Susan Granger’s review of “Happy Days” at the Westport Country Playhouse

By Susan Granger

It’s understandable why the poetic works of Irish playwright Samuel Beckett, who won a Nobel Prize for “Waiting for Godot,” have never been presented before at the Westport Country Playhouse. With their enigmatic, oblique, obscure dialogue and minimalist style, they’re dense and difficult to understand, open to individual interpretation. Certainly not the usual ‘summer stock’ fare. Which is probably why artistic director Mark Lamos decided to take a risk, make a leap of faith and aim for the emotional essence of theater.


    In the beginning, Winnie (Dana Ivey), a plump, middle-aged housewife, is buried to her bosom in the center of a huge pile of rocks in a barren landscape with the sun blazing down. Within her reach are a parasol and a huge black handbag, from which she removes various items, including a brush, cosmetics and a revolver. While it’s her cheerful, optimism-infused chatter that we hear, her husband, Willie (Jack Wetherall), is perched on the other side of the rocks with only the back of his head showing. He’s reading a newspaper, grunting occasionally. The incessant clanging of a bell marks a change of time. While there is no intermission, the curtain comes down and up again quickly for the second act, which finds Winnie sunk up to her neck and formally dressed Willie crawling over to her side, attempting - in vain - to scale the rocks.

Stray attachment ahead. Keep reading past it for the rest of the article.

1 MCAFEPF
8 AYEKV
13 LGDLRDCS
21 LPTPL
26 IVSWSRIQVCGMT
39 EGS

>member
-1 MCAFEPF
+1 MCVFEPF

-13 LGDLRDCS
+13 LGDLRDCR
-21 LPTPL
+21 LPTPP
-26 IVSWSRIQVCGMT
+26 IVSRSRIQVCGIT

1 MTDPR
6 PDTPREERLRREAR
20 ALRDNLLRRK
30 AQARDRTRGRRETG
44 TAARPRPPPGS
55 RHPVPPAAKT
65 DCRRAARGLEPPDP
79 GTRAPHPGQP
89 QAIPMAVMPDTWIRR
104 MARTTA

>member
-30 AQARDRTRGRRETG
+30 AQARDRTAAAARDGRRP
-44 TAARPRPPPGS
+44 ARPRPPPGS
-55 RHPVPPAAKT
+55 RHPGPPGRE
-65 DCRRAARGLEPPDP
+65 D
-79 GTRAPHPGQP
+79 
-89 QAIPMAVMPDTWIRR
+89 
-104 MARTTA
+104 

Initially incomprehensible, the play is a haunting, existential allegory about the human condition. Within its rueful ramblings and repetitions, silences and precise movements is a compassionate commentary on life, relationships, loneliness and mortality. “So little to say, so little to do, and the fear is so great.” Beckett doesn’t make it easy for the audience to figure out; it takes thought. There’s wry humor and allusions to Shakespeare, Dante, Aristotle and the Anglican Litugy, among others, along with the “Merry Widow” waltz. 


    With a silly, little feathered hat atop her head, exuberant, ever resilient Dana Ivey uses her face and voice - with a soft Irish brogue - to animate a remarkable range of emotions, delivering a brilliant, inventive, bewitching tour-de-force performance. “Happy Days” is at the Westport Country Playhouse through July 24.


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